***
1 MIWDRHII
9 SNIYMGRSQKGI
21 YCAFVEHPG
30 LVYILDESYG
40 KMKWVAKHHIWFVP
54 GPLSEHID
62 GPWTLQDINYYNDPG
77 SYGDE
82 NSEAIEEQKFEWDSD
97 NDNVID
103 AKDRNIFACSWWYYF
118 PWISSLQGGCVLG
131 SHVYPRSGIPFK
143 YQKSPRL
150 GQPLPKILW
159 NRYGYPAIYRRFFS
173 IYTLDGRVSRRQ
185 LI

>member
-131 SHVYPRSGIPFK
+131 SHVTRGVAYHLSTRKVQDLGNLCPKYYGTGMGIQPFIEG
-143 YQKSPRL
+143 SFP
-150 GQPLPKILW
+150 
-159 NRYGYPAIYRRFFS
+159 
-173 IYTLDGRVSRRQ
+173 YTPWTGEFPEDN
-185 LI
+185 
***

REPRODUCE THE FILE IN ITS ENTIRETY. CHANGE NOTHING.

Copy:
1 MIWDRHII
9 SNIYMGRSQKGI
21 YCAFVEHPG
30 LVYILDESYG
40 KMKWVAKHHIWFVP
54 GPLSEHID
62 GPWTLQDINYYNDPG
77 SYGDE
82 NSEAIEEQKFEWDSD
97 NDNVID
103 AKDRNIFACSWWYYF
118 PWISSLQGGCVLG
131 SHVYPRSGIPFK
143 YQKSPRL
150 GQPLPKILW
159 NRYGYPAIYRRFFS
173 IYTLDGRVSRRQ
185 LI

>member
-131 SHVYPRSGIPFK
+131 SHVTRGVAYHLSTRKVQDLGNLCPKYYGTGMGIQPFIEG
-143 YQKSPRL
+143 SFP
-150 GQPLPKILW
+150 
-159 NRYGYPAIYRRFFS
+159 
-173 IYTLDGRVSRRQ
+173 YTPWTGEFPEDN
-185 LI
+185 